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Re: Comments on tracking-compliance.html

From: David Wainberg <dwainberg@appnexus.com>
Date: Wed, 26 Oct 2011 15:00:28 -0400
Message-ID: <4EA858CC.5070808@appnexus.com>
To: Justin Brookman <justin@cdt.org>
CC: "public-tracking@w3.org" <public-tracking@w3.org>
I agree that would be a perverse result. It's likely the scenario you 
describe would be an unfair trade practice under FTC jurisdiction (in 
the US). I agree more broadly that appropriate notice for users is an 
issue. I just don't think it's a problem we should try to solve. It's 
not our job to fix privacy regulation around the world. We're going to 
have to let go a bit, and see what regulatory bodies, users, and 
software makers do with the tools we give them. A simple "DNT honored 
here" flag in the headers, for example, provides meaningful and 
actionable information to users (via the client). Let the client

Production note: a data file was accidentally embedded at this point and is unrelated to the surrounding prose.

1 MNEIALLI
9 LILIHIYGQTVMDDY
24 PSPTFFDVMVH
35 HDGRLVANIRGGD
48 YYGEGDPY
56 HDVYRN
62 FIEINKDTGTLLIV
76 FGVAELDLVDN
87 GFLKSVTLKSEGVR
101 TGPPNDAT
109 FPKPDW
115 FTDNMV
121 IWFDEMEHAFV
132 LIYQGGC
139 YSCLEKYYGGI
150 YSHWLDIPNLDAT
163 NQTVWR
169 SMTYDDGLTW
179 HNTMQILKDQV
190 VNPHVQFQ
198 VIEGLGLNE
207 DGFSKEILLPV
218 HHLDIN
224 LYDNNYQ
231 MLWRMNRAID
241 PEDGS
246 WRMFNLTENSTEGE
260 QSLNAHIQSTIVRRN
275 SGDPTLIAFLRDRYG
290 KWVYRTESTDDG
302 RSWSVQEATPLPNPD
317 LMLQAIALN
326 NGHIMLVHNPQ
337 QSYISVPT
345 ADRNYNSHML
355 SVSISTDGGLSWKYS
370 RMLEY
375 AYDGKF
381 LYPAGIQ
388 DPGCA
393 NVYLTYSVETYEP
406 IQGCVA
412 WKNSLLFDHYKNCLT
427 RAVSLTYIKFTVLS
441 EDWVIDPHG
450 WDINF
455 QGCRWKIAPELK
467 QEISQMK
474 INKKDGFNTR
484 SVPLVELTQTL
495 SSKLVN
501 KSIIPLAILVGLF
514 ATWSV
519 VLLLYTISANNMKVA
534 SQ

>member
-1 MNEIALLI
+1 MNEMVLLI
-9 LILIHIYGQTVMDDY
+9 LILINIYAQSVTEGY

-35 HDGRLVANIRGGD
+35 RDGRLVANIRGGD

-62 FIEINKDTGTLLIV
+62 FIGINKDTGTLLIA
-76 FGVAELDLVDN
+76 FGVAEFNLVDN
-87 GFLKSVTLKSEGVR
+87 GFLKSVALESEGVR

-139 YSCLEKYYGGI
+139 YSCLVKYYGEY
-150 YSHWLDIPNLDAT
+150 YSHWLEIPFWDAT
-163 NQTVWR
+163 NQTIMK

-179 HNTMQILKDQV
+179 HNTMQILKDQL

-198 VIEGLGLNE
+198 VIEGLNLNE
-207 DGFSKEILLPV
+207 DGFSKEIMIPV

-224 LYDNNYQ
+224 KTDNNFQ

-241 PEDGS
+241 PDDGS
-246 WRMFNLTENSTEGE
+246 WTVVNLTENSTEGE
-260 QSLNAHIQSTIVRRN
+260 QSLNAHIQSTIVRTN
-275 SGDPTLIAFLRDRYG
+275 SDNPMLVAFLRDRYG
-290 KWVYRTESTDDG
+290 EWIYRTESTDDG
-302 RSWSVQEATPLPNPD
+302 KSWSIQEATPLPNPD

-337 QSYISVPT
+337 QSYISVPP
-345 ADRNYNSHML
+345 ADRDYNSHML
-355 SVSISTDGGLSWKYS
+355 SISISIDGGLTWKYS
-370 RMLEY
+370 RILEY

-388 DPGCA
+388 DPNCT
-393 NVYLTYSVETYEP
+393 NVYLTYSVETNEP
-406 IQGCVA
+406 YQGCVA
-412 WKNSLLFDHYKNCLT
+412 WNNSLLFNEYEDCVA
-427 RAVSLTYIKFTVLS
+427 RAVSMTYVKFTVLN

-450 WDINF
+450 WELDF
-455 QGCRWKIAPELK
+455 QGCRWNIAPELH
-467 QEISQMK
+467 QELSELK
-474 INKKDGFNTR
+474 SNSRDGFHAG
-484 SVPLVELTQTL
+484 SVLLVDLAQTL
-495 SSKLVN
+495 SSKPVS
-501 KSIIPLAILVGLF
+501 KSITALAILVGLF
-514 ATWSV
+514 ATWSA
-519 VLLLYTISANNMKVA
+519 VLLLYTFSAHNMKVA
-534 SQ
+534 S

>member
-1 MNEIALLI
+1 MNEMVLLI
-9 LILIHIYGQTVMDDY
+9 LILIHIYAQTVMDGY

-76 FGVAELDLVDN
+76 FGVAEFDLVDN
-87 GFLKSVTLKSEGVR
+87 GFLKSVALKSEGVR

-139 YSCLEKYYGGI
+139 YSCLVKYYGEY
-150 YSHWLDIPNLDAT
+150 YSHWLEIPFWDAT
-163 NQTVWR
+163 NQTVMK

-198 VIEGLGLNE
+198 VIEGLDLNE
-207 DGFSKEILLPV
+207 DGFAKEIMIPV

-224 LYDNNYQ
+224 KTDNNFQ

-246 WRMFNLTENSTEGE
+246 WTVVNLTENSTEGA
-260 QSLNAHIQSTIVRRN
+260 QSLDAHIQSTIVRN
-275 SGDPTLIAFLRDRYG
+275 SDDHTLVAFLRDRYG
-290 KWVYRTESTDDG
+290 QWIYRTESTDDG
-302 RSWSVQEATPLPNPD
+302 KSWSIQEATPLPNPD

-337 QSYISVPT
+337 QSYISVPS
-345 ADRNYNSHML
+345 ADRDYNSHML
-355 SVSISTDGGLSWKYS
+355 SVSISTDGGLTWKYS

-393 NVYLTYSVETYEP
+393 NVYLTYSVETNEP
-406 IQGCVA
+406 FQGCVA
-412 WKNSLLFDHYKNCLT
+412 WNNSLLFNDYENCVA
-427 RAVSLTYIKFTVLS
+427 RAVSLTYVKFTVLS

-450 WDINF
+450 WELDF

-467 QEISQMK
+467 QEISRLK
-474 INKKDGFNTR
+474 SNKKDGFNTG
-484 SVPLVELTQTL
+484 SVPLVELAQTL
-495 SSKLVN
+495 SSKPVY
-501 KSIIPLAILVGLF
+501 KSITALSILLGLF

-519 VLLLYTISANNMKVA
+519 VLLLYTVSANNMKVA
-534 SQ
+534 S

software decide how to present it to users. Let regulatory organizations 
build the rest of the framework around enforcement.

On 10/25/11 11:16 PM, Justin Brookman wrote:
> Fair enough, but the legal definition of consent is actually incredibly
> vague in many jurisdictions, and we may wish to specify a higher
> standard for users in those places where the requirements are weak or
> unclear.  For instance, it would be a perverse result if a company's
> privacy policy could say both "we comply with 'Do Not Track'" and "oh,
> by the way, we reserve the right to track you."  One way to avoid the
> legal inconsistency problem would be to define "Affirmative Informed
> Consent" as AT LEAST in response to a clear and prominent request
> separate from other permissions/disclosures.
Received on Wednesday, 26 October 2011 19:00:59 UTC

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